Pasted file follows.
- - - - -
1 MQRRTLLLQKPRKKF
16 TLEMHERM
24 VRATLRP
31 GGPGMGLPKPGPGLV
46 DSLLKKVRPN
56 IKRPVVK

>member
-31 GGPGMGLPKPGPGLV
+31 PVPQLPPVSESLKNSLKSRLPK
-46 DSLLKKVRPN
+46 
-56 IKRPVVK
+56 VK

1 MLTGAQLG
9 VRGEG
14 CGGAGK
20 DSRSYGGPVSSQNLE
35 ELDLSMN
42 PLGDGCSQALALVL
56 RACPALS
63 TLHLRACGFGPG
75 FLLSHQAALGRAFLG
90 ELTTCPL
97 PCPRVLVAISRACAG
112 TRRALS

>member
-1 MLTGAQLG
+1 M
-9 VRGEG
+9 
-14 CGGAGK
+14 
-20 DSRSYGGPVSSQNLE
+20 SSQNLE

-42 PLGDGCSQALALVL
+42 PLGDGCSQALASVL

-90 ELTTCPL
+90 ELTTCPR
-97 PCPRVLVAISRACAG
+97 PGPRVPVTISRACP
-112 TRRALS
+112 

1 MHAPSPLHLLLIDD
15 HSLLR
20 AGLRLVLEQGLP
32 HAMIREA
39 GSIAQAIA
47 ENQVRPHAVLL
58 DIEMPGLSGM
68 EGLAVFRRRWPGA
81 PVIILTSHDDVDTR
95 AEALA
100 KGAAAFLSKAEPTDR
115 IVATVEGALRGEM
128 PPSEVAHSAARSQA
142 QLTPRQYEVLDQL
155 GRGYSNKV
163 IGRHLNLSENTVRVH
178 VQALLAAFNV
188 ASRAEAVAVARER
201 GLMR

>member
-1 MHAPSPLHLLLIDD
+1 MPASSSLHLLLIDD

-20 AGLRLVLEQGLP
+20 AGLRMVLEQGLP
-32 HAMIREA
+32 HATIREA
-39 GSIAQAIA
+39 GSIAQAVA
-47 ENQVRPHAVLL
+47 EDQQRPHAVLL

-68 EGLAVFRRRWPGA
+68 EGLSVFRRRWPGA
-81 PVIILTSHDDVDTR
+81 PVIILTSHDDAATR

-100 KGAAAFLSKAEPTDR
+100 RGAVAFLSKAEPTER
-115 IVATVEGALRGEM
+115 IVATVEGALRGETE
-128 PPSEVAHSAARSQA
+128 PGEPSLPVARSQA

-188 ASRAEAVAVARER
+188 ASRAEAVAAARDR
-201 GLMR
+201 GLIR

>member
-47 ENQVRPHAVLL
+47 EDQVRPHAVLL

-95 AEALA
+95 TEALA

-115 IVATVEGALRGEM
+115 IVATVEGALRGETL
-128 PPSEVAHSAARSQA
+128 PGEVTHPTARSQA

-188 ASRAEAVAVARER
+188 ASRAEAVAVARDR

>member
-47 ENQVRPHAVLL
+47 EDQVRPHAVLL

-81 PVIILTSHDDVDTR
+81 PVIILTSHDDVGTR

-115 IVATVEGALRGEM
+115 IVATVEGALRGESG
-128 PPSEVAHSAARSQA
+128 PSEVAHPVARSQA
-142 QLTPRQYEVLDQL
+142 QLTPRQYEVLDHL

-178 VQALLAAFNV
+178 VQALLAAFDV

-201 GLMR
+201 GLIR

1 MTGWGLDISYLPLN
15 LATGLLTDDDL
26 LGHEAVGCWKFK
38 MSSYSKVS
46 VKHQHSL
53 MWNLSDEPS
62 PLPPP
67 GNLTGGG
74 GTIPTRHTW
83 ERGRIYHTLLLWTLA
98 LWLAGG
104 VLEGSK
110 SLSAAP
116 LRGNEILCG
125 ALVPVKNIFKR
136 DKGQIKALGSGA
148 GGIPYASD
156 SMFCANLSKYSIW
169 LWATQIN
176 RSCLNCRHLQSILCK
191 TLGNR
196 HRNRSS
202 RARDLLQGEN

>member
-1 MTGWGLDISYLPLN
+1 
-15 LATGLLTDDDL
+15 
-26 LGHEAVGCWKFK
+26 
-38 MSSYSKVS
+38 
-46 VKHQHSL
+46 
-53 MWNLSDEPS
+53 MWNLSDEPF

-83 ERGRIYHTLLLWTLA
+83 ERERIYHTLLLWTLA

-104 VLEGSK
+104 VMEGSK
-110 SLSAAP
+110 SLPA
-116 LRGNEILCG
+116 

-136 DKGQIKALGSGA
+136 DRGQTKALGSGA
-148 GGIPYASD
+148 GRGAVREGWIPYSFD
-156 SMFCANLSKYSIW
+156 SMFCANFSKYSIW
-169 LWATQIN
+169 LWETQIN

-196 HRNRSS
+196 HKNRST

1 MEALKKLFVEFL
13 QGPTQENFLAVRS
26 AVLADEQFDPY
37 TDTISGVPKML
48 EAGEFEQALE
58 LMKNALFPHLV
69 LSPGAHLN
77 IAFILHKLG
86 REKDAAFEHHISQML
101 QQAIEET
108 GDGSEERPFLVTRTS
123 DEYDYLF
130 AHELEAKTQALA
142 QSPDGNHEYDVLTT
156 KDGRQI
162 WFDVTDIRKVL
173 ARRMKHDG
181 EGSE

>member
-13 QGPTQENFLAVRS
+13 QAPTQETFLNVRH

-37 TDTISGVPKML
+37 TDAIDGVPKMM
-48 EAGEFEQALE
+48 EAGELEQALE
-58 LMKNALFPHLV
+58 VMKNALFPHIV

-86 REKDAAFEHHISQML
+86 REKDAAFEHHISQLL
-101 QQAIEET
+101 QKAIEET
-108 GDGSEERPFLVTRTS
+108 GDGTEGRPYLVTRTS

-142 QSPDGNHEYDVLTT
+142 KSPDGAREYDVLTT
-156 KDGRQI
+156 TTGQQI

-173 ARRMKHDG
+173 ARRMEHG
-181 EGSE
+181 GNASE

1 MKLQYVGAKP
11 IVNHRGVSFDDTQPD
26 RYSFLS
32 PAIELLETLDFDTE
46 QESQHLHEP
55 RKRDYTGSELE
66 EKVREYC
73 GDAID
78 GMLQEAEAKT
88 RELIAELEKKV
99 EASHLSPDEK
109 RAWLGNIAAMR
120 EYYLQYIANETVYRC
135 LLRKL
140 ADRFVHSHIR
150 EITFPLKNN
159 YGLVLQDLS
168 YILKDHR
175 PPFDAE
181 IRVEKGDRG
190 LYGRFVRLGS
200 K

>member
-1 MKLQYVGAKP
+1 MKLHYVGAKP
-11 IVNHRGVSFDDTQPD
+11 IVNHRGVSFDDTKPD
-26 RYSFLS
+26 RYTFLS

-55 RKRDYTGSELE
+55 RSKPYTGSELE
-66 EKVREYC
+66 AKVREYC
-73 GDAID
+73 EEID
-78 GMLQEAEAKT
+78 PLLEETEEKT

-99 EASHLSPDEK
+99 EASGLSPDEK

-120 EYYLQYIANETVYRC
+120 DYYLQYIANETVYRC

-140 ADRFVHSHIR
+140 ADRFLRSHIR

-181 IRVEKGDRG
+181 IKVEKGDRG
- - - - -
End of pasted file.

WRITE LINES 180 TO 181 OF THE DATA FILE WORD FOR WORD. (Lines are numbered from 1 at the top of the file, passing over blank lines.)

142 QSPDGNHEYDVLTT
156 KDGRQI